The War in Ukraine and Taiwan’s Defensive Planning
As the conflict in Ukraine illustrates, smaller states can leverage a combination of asymmetrical tactics and societal resilience to repel aggression. In this seminar, Admiral Lee Hsi Min, previously Chief of the General Staff of the Republic of China (Taiwan), discusses Taiwan's overall defence concept and its vision for blunting aggression by a larger opponent.
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The conflict in Ukraine will carry a number of insights for other small states confronting enemies and revisionist powers. Among them is a possible military transition to an age in which large numbers of cheaper capabilities can pose an outsized risk to an invader’s expensive assets, as well as heightened attention to national resilience and the ability to deliver an integrated response to aggression that draws upon the broader resources of the state.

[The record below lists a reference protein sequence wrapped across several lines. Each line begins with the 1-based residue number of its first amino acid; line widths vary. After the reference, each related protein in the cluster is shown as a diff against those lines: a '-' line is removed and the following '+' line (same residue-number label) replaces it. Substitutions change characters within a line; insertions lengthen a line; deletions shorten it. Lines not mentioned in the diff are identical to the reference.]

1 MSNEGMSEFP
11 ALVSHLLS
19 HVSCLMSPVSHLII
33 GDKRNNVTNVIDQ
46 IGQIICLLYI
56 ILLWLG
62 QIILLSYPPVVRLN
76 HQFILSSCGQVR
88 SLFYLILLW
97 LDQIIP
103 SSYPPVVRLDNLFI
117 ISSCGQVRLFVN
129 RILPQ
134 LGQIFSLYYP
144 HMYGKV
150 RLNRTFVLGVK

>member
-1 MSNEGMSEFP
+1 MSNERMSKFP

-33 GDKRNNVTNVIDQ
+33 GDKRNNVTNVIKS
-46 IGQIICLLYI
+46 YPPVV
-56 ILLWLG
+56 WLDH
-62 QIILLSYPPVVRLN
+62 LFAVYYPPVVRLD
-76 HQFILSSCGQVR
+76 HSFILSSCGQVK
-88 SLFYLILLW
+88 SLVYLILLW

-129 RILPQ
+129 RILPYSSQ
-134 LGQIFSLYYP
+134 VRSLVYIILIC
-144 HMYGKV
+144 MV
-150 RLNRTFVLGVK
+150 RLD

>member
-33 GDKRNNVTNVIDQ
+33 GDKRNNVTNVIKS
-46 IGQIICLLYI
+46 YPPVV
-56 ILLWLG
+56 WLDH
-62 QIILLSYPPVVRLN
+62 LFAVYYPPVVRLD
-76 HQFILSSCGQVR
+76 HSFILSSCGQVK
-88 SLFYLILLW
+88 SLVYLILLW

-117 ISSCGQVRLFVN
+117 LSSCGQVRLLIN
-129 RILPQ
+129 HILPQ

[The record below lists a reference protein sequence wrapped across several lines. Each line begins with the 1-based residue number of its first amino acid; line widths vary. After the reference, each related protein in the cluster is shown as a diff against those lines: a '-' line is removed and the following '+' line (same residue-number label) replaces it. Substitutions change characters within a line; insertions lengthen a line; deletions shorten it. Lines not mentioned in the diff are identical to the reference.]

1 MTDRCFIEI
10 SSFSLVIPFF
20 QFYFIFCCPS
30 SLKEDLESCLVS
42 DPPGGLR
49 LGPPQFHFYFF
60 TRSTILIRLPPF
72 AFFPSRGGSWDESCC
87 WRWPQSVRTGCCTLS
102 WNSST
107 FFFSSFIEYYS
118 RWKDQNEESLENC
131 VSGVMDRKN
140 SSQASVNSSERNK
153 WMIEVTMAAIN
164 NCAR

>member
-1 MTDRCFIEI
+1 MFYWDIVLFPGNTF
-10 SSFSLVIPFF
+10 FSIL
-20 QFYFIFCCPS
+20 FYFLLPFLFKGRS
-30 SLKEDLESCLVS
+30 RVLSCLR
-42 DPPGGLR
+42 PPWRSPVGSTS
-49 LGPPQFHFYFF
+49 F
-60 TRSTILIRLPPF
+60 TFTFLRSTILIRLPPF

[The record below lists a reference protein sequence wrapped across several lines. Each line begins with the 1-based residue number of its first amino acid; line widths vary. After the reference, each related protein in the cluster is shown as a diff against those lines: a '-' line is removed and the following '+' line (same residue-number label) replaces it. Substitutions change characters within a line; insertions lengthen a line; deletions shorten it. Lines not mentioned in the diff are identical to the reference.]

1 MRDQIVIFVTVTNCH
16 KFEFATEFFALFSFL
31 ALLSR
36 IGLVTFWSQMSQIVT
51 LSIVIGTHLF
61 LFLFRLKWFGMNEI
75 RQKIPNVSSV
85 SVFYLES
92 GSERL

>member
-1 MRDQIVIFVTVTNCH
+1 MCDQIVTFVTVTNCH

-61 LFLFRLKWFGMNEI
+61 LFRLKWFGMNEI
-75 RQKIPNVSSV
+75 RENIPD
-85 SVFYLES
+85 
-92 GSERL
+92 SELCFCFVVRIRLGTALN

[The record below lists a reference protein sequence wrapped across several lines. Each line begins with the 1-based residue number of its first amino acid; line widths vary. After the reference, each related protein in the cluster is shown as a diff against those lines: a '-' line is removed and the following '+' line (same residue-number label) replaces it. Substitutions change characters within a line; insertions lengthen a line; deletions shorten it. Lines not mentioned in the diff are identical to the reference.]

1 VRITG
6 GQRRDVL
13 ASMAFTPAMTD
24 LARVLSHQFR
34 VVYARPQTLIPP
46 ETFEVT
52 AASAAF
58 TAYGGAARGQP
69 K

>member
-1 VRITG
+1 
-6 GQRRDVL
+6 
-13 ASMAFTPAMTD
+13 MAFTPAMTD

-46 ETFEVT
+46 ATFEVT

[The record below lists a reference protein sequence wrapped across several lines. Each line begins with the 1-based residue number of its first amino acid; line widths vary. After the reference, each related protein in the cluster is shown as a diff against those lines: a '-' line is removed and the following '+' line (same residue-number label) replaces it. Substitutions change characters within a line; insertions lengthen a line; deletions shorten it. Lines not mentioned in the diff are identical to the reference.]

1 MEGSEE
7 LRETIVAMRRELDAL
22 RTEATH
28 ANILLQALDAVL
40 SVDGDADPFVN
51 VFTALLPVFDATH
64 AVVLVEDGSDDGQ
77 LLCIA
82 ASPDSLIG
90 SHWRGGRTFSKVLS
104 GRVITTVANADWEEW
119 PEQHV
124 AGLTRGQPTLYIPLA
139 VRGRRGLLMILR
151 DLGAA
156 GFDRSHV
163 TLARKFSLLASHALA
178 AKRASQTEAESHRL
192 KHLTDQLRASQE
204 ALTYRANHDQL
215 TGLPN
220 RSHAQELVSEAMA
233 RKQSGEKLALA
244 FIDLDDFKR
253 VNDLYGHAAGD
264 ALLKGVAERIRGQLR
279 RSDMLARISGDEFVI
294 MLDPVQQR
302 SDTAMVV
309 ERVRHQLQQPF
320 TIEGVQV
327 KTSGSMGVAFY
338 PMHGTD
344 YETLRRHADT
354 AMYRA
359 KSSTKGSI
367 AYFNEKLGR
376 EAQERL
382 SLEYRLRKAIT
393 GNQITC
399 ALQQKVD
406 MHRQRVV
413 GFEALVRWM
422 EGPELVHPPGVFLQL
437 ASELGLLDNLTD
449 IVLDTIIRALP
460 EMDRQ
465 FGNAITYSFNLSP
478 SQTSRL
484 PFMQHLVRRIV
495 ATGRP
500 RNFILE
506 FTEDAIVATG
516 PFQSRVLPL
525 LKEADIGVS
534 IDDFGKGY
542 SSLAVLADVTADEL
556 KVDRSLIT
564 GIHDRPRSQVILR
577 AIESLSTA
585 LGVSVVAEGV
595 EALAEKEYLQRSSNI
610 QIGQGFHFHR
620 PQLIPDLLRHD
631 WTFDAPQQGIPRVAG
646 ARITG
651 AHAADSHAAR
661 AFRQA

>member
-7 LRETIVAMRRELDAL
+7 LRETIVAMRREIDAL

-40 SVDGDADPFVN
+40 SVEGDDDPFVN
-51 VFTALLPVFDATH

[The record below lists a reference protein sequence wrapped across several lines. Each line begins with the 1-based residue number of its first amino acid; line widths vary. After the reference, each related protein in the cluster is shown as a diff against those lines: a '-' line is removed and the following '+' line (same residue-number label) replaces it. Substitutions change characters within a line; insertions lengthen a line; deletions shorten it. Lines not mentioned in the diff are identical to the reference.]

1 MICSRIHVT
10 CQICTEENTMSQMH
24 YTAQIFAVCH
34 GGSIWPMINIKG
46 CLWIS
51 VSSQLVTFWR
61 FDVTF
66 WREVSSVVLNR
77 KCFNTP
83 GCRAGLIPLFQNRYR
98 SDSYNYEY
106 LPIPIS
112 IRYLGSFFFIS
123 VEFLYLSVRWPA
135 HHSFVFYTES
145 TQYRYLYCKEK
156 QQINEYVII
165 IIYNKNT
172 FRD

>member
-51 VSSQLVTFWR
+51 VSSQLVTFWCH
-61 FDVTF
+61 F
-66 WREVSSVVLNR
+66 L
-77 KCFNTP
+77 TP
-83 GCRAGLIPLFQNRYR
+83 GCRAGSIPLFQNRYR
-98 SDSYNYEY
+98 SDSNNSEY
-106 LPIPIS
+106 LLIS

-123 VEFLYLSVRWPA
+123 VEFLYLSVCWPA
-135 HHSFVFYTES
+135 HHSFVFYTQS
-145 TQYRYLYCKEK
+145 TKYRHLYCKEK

In this RUSI Adversarial Studies seminar, we are delighted to be joined by Admiral Lee Hsi Min, one of the progenitors of Taiwan’s overall defence concept, which anticipated many of these trends. Admiral Lee will discuss the lessons drawn from both the concept and the ongoing Ukraine war.
Admiral Lee Hsi Min served as the Chief of the General Staff from 2017 to 2019. Before his retirement, he was awarded the Order of the Cloud and Banner with Special Grand Cordon by President Tsai Ing-wen in recognition of his service in enhancing the overall capabilities of Taiwan’s military.